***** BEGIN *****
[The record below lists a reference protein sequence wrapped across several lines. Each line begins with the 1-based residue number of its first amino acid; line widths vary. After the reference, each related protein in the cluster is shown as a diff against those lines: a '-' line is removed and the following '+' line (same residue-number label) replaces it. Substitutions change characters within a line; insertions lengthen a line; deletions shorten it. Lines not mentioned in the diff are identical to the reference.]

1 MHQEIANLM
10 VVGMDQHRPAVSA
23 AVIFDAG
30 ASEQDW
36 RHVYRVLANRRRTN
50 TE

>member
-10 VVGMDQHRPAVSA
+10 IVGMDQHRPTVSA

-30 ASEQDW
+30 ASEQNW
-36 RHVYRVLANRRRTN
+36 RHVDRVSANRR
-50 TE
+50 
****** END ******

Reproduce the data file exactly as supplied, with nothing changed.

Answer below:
[The record below lists a reference protein sequence wrapped across several lines. Each line begins with the 1-based residue number of its first amino acid; line widths vary. After the reference, each related protein in the cluster is shown as a diff against those lines: a '-' line is removed and the following '+' line (same residue-number label) replaces it. Substitutions change characters within a line; insertions lengthen a line; deletions shorten it. Lines not mentioned in the diff are identical to the reference.]

1 MHQEIANLM
10 VVGMDQHRPAVSA
23 AVIFDAG
30 ASEQDW
36 RHVYRVLANRRRTN
50 TE

>member
-10 VVGMDQHRPAVSA
+10 IVGMDQHRPTVSA

-30 ASEQDW
+30 ASEQNW
-36 RHVYRVLANRRRTN
+36 RHVDRVSANRR
-50 TE
+50 